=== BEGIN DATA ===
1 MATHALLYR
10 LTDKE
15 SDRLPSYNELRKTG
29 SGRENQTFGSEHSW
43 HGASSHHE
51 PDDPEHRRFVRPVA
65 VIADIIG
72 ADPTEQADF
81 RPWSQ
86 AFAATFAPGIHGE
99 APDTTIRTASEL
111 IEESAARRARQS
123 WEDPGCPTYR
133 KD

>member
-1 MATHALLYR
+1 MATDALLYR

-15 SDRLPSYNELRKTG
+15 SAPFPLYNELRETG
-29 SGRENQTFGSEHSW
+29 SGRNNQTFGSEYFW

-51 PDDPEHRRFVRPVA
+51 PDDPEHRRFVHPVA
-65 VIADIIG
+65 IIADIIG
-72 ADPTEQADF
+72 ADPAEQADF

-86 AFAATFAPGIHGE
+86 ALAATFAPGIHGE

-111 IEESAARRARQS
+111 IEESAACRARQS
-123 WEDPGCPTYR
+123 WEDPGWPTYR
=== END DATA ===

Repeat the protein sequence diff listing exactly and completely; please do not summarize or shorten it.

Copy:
1 MATHALLYR
10 LTDKE
15 SDRLPSYNELRKTG
29 SGRENQTFGSEHSW
43 HGASSHHE
51 PDDPEHRRFVRPVA
65 VIADIIG
72 ADPTEQADF
81 RPWSQ
86 AFAATFAPGIHGE
99 APDTTIRTASEL
111 IEESAARRARQS
123 WEDPGCPTYR
133 KD

>member
-1 MATHALLYR
+1 MATDALLYR

-15 SDRLPSYNELRKTG
+15 SAPFPLYNELRETG
-29 SGRENQTFGSEHSW
+29 SGRNNQTFGSEYFW

-51 PDDPEHRRFVRPVA
+51 PDDPEHRRFVHPVA
-65 VIADIIG
+65 IIADIIG
-72 ADPTEQADF
+72 ADPAEQADF

-86 AFAATFAPGIHGE
+86 ALAATFAPGIHGE

-111 IEESAARRARQS
+111 IEESAACRARQS
-123 WEDPGCPTYR
+123 WEDPGWPTYR